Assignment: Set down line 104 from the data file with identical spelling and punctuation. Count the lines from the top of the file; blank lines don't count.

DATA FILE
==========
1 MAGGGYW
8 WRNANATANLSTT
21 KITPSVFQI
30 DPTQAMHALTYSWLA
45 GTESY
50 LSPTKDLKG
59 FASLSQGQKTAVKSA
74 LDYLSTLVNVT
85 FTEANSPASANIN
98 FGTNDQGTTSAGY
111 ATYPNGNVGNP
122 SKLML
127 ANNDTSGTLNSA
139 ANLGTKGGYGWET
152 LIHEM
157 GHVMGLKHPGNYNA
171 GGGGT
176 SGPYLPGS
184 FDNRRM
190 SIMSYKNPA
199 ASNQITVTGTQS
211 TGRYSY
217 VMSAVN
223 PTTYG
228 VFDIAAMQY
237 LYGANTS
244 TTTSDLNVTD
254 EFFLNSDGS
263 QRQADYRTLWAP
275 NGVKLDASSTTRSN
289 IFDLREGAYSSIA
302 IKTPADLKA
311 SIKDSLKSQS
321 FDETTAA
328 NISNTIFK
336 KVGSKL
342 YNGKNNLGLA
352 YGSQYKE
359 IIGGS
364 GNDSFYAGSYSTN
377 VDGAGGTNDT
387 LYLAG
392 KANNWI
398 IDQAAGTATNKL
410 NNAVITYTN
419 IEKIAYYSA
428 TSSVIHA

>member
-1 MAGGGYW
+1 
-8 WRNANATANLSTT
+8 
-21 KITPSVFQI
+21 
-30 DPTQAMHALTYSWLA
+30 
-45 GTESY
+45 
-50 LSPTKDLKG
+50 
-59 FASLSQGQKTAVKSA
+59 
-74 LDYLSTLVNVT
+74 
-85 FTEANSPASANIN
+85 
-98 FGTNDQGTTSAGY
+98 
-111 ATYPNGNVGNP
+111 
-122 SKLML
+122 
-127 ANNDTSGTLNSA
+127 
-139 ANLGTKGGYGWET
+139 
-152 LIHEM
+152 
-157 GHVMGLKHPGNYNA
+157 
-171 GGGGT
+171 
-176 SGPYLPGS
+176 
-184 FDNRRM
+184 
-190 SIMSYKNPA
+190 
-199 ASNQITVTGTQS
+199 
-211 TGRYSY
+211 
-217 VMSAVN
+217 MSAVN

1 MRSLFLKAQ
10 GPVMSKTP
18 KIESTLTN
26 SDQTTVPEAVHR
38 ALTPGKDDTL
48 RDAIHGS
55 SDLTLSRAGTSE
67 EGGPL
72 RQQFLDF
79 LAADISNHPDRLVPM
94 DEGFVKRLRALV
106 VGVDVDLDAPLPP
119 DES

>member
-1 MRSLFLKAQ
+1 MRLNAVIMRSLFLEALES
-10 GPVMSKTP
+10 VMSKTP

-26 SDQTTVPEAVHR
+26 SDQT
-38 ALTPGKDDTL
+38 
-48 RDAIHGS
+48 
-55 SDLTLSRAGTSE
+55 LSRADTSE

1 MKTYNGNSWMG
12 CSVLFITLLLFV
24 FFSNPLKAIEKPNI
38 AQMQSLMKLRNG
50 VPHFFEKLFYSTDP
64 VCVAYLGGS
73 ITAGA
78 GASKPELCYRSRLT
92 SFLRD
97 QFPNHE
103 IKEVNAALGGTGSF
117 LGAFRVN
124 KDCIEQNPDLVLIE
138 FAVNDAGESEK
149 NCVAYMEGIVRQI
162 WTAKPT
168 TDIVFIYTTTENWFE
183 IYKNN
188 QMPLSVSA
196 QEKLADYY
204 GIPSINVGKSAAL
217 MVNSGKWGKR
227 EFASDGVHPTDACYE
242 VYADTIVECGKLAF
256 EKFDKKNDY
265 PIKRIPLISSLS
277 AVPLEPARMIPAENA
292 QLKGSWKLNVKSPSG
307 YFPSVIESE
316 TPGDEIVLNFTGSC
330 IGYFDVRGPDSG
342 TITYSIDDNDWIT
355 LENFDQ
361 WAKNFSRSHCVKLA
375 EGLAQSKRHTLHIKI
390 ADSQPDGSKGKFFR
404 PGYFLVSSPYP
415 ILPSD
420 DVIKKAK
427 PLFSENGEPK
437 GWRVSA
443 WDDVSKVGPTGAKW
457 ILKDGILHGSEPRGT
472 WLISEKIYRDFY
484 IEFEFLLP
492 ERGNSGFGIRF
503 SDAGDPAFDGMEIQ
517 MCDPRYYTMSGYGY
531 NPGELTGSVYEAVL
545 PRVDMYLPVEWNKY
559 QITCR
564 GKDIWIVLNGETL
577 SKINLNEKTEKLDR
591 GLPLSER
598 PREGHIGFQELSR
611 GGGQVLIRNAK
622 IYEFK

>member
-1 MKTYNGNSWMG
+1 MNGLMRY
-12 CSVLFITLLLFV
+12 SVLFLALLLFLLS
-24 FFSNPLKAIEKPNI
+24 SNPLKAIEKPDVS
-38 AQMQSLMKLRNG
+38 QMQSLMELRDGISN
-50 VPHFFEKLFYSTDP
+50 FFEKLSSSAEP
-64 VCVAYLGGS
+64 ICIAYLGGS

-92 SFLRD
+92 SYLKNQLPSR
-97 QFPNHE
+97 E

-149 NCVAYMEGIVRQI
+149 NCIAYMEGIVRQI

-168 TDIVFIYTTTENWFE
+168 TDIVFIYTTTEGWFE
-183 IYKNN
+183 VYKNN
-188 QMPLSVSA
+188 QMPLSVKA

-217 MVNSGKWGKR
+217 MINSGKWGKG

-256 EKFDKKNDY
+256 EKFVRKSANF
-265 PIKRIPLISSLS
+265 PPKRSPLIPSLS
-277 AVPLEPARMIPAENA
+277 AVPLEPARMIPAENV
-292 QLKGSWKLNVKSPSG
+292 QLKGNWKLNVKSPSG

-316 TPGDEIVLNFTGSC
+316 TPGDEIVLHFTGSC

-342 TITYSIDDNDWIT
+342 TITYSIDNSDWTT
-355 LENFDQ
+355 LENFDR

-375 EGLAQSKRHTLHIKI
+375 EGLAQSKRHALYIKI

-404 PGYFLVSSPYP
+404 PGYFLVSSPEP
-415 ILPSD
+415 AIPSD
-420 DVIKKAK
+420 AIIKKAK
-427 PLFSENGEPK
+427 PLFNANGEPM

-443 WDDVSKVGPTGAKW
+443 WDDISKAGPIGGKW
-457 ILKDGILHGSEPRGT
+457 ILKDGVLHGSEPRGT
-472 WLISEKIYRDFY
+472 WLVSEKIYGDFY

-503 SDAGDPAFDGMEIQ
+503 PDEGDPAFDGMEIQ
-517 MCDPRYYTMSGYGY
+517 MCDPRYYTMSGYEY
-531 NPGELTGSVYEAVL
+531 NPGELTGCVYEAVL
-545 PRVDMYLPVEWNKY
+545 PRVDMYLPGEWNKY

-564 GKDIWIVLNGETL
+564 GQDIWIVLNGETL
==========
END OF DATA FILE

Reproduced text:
79 LAADISNHPDRLVPM